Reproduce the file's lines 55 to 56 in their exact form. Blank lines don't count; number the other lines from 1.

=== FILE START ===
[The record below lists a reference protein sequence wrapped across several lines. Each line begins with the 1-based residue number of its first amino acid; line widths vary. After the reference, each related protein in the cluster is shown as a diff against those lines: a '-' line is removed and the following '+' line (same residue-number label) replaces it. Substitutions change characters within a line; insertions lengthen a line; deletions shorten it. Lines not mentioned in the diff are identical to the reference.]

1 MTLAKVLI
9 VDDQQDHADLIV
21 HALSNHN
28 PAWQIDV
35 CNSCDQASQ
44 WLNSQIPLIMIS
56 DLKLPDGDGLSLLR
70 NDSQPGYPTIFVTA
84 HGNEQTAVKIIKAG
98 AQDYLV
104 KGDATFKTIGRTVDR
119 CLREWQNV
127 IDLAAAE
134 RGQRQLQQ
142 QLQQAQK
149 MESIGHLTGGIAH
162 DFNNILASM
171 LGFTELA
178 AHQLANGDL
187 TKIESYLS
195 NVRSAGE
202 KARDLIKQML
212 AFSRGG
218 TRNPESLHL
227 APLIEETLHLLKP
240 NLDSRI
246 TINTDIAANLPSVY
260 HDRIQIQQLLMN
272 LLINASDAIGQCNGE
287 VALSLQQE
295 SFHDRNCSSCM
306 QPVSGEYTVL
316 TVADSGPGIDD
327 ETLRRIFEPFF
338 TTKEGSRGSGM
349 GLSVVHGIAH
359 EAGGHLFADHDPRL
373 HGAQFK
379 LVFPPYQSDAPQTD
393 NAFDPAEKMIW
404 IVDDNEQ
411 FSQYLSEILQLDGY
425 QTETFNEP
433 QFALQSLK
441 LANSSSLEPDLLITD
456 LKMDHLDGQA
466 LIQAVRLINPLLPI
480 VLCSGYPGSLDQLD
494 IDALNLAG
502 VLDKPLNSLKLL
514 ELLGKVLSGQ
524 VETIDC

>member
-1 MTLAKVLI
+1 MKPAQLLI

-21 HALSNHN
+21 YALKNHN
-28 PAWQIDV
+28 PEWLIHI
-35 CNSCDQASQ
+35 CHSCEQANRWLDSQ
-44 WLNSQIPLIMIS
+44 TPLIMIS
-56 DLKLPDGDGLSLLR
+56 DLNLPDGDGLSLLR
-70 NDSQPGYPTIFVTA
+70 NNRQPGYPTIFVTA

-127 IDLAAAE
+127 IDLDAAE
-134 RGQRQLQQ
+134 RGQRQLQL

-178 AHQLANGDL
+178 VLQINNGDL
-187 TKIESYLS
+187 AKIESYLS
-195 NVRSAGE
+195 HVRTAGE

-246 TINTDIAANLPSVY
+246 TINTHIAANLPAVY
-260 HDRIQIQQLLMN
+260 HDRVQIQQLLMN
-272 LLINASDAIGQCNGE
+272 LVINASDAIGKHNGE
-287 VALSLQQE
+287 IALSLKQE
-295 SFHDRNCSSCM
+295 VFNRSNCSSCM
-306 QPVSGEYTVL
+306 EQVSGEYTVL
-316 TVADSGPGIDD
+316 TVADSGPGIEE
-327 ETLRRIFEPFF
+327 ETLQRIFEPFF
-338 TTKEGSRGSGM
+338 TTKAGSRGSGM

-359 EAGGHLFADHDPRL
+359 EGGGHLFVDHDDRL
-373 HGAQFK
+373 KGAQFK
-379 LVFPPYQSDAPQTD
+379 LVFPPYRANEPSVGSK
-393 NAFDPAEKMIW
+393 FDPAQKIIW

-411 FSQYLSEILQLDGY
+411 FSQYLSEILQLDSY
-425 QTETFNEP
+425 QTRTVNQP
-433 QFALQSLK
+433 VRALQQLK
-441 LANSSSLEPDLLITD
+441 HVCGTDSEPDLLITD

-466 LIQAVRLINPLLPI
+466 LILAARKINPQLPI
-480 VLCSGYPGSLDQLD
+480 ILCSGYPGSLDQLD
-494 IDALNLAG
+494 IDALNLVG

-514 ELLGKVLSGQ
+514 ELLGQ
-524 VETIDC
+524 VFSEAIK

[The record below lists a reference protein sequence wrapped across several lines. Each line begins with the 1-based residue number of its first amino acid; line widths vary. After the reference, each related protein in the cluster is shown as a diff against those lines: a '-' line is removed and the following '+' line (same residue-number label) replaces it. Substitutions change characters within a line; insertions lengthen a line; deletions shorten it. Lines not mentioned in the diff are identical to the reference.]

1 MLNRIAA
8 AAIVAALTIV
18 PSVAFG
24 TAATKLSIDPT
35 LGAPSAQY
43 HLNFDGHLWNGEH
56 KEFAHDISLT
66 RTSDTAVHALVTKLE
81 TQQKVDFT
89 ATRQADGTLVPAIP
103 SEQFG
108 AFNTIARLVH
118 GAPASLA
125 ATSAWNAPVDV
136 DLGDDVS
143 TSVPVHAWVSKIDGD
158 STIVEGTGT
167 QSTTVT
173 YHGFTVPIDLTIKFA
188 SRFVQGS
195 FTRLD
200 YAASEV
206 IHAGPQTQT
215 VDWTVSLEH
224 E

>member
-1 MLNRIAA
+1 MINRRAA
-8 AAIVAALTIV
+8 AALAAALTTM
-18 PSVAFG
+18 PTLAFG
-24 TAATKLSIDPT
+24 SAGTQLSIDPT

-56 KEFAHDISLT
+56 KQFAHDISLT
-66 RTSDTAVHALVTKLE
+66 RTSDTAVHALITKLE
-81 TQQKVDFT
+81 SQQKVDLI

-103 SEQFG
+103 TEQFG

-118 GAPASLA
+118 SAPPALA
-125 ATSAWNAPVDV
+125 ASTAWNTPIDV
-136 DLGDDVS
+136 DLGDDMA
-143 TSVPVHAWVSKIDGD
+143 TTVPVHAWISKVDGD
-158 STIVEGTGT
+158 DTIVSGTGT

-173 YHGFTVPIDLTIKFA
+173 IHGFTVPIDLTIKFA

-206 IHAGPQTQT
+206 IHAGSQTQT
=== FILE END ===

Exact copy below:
-1 MTLAKVLI
+1 MKPAQLLI